This material became my toolbox, my raw material for writing. I would carry pages from the folder on the subway with me and use the folder to start poems.   Sitting in my plastic seat on the E train, my folder balanced on my lap, I started writing new poems.


I found that I liked the way this method of working lowered the stakes—I did not expect to produce a perfect poem, or even a good line, and if I didn’t produce one, it didn’t matter. I could pull another piece of paper from my folder on the subway and start over.  The experience of writing like was liberating.  Writing felt more like play.

After more time passed—and I don’t mean to mystify the writing process because I have less and less patience for that the longer I write—I began to work the pages into poems that became my most recent book, Milk Dress.

This took years. I sat in Twin Donut on Queens Boulevard in Queens, before I took the bus to my office, and worked. I huddled on a park bench while my daughters played.  I threw out much of what was in the folder, but I used other bits of it.

I still have the folder, and some of the orange construction paper, and every once in a while I set the book next to the brown folder with rips up the side and smile to myself.

I like my book to remember its origins.


What I’ve used to do some of my best writing:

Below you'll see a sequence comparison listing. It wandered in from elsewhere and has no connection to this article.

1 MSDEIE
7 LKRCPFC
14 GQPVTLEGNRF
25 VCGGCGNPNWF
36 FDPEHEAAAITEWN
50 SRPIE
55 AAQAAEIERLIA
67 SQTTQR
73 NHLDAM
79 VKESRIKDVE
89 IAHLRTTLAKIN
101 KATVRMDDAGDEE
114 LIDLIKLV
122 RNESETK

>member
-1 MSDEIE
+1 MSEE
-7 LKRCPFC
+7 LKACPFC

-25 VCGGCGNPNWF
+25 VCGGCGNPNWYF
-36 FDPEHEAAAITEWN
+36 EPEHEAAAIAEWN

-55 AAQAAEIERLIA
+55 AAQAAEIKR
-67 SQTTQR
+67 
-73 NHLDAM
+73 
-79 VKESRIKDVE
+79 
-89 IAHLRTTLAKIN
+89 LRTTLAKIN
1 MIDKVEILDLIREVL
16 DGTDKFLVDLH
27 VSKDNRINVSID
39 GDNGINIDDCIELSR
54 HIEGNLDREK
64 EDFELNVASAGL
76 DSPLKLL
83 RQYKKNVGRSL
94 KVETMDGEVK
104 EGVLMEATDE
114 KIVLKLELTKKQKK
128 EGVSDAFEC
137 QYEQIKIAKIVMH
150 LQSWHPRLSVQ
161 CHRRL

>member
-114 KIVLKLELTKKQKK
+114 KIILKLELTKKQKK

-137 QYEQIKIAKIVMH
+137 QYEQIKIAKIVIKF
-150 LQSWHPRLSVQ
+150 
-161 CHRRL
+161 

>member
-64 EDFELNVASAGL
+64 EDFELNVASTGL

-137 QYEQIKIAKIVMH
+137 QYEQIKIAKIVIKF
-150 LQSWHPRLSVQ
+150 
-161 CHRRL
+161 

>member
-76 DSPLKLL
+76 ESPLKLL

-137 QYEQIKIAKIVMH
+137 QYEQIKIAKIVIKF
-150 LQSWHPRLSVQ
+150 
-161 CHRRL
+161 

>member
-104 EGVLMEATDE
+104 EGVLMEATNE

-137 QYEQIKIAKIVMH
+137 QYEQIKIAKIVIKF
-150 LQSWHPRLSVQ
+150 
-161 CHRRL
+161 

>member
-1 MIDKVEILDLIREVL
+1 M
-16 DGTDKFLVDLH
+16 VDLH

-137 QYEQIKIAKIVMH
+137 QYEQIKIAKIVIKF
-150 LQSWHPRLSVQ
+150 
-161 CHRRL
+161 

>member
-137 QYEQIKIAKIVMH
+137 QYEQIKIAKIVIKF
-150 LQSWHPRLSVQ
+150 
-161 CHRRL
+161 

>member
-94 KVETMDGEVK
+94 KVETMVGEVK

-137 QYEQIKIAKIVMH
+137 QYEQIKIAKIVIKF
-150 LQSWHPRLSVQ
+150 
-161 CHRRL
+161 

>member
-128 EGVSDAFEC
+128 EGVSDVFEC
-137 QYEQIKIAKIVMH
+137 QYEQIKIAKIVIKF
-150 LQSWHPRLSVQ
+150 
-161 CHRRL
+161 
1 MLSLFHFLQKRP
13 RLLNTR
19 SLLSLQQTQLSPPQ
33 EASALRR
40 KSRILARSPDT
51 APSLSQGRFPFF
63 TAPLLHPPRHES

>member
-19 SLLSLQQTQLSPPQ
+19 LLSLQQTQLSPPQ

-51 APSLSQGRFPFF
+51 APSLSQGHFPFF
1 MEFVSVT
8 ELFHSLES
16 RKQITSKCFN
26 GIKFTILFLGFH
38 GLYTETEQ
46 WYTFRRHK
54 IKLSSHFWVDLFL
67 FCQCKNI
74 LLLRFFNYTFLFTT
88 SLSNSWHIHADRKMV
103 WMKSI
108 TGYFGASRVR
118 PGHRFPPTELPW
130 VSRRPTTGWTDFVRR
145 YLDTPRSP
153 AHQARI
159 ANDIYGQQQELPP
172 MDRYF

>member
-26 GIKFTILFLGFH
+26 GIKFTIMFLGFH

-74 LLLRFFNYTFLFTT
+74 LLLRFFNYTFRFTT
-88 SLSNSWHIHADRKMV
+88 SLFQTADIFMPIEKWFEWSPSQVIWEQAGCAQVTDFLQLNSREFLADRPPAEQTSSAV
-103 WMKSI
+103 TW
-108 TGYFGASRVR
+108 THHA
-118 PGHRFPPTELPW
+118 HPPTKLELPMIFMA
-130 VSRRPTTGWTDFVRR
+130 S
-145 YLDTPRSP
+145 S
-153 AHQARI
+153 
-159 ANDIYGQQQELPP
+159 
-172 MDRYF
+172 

• A receipt from Shop-Rite
  • Blockbuster coupon
  • Paper snack bag
  • Hello Kitty coloring book
  • Long Island Railroad Schedule
  • A dried-out marker
  • Half a pencil
  • Eyeliner

As I tell my MFA students now, nobody cares if any of us keep writing. I sound harsh, I know, but feel I have to say it, to them and to myself.

What is most important, I also tell them, is to figure how what it will take you to keep going as a writer, what it will take for you to want to write so much that nothing will stop you.  How can we make writing part of our lives, how can we keep writing all our lives?

And so I sit at the edge of the curb while my daughters ride their bikes up and down the street and work on a poem.  I open my folder of ripped out paper in a booth at the back of the coffee shop.  I board the subway and start a poem.

Nicole Cooley grew up in New Orleans and is the author most recently of two collections of poems, Breach (LSU Press 2010) and Milk Dress (Alice James Books 2010). She has also published two other collections of poems and a novel. She has received the Walt Whitman Award from the Academy of American Poets, the Emily Dickinson Award from the Poetry Society of America, and a National Endowment for the Arts Grant. Her work has appeared in The Paris Review, Poetry, American Poet, and Callaloo, among other journals. She directs the new MFA Program in Creative Writing and Literary Translation at Queens College-City University of New York where she is a professor of English. She lives outside of New York City with her husband and two daughters. Her website, featuring her work, as well as upcoming readings and events, can be found here.

One Response to “Nicole Cooley, In Praise of Ugly Writing Spaces”


  1. Five on Friday « No Credentials Necessary - June 10, 2011

    […] 2. Where are your writing spaces? […]

Comments are closed.

%d bloggers like this: